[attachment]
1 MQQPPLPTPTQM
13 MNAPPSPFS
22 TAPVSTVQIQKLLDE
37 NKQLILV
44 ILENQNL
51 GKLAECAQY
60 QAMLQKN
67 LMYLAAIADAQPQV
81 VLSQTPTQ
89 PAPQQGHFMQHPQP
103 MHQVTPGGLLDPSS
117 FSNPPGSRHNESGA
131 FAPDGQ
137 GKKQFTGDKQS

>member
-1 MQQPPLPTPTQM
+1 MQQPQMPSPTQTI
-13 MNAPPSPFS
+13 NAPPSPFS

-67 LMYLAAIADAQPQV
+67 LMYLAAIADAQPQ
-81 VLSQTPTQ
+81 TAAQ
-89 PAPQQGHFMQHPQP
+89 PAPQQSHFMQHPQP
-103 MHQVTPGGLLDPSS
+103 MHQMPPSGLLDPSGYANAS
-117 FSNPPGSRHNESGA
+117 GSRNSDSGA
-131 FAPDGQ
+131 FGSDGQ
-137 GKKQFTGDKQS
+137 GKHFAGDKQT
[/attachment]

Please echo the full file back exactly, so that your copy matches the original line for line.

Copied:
1 MQQPPLPTPTQM
13 MNAPPSPFS
22 TAPVSTVQIQKLLDE
37 NKQLILV
44 ILENQNL
51 GKLAECAQY
60 QAMLQKN
67 LMYLAAIADAQPQV
81 VLSQTPTQ
89 PAPQQGHFMQHPQP
103 MHQVTPGGLLDPSS
117 FSNPPGSRHNESGA
131 FAPDGQ
137 GKKQFTGDKQS

>member
-1 MQQPPLPTPTQM
+1 MQQPQMPSPTQTI
-13 MNAPPSPFS
+13 NAPPSPFS

-67 LMYLAAIADAQPQV
+67 LMYLAAIADAQPQ
-81 VLSQTPTQ
+81 TAAQ
-89 PAPQQGHFMQHPQP
+89 PAPQQSHFMQHPQP
-103 MHQVTPGGLLDPSS
+103 MHQMPPSGLLDPSGYANAS
-117 FSNPPGSRHNESGA
+117 GSRNSDSGA
-131 FAPDGQ
+131 FGSDGQ
-137 GKKQFTGDKQS
+137 GKHFAGDKQT